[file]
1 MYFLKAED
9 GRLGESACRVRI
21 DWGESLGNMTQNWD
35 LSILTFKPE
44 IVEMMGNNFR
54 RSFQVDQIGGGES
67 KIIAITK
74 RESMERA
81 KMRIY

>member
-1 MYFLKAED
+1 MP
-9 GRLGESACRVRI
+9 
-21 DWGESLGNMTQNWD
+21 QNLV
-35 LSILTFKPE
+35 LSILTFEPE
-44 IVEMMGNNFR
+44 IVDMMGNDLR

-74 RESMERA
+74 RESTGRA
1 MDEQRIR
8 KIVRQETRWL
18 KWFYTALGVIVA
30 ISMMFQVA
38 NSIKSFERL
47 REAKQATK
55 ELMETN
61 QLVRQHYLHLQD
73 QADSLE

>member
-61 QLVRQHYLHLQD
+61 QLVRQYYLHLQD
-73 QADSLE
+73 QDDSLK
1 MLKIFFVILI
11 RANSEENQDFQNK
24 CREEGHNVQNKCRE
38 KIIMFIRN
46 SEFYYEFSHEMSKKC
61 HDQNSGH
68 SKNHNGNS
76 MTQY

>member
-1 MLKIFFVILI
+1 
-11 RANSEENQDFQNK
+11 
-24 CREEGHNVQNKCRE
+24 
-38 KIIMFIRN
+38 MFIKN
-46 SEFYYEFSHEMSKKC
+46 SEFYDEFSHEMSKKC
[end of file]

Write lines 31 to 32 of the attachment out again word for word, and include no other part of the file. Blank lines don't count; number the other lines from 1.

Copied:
73 QADSLE

>member